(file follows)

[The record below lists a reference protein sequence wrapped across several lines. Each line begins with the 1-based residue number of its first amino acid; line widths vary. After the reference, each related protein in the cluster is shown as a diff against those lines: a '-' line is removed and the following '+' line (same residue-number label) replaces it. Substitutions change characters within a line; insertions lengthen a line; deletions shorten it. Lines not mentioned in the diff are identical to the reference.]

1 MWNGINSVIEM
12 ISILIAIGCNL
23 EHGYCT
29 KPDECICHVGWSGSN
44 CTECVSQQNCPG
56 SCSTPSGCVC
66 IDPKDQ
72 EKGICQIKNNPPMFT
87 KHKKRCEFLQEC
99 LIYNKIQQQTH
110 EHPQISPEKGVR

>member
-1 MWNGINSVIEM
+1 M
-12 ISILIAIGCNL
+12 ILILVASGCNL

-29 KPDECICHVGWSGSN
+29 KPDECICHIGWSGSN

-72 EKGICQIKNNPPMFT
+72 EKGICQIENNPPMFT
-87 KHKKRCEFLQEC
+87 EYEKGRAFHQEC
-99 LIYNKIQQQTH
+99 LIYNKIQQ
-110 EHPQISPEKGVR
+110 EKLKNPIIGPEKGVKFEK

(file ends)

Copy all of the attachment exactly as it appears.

[The record below lists a reference protein sequence wrapped across several lines. Each line begins with the 1-based residue number of its first amino acid; line widths vary. After the reference, each related protein in the cluster is shown as a diff against those lines: a '-' line is removed and the following '+' line (same residue-number label) replaces it. Substitutions change characters within a line; insertions lengthen a line; deletions shorten it. Lines not mentioned in the diff are identical to the reference.]

1 MWNGINSVIEM
12 ISILIAIGCNL
23 EHGYCT
29 KPDECICHVGWSGSN
44 CTECVSQQNCPG
56 SCSTPSGCVC
66 IDPKDQ
72 EKGICQIKNNPPMFT
87 KHKKRCEFLQEC
99 LIYNKIQQQTH
110 EHPQISPEKGVR

>member
-1 MWNGINSVIEM
+1 M
-12 ISILIAIGCNL
+12 ILILVASGCNL

-29 KPDECICHVGWSGSN
+29 KPDECICHIGWSGSN

-72 EKGICQIKNNPPMFT
+72 EKGICQIENNPPMFT
-87 KHKKRCEFLQEC
+87 EYEKGRAFHQEC
-99 LIYNKIQQQTH
+99 LIYNKIQQ
-110 EHPQISPEKGVR
+110 EKLKNPIIGPEKGVKFEK